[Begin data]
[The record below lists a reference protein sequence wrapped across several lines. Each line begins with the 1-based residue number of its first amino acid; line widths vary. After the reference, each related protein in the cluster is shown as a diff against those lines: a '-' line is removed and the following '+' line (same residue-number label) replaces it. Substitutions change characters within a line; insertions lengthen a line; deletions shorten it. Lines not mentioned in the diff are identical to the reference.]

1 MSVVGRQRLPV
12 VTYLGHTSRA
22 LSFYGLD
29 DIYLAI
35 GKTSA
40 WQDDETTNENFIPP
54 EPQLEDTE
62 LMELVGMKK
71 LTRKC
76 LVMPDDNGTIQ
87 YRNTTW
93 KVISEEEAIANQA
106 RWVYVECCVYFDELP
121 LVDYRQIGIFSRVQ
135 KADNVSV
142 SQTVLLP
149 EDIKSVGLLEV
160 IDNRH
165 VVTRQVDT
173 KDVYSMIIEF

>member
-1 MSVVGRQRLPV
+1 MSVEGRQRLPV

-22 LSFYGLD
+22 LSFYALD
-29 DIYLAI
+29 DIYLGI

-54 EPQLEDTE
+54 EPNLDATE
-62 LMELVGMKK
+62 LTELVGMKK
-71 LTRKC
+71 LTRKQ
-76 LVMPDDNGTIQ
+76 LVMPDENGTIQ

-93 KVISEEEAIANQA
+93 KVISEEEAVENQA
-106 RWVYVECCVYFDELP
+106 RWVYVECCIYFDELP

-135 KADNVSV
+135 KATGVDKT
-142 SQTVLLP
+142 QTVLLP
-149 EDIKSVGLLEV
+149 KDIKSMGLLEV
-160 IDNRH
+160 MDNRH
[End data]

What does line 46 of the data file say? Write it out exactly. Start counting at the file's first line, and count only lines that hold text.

+149 KDIKSMGLLEV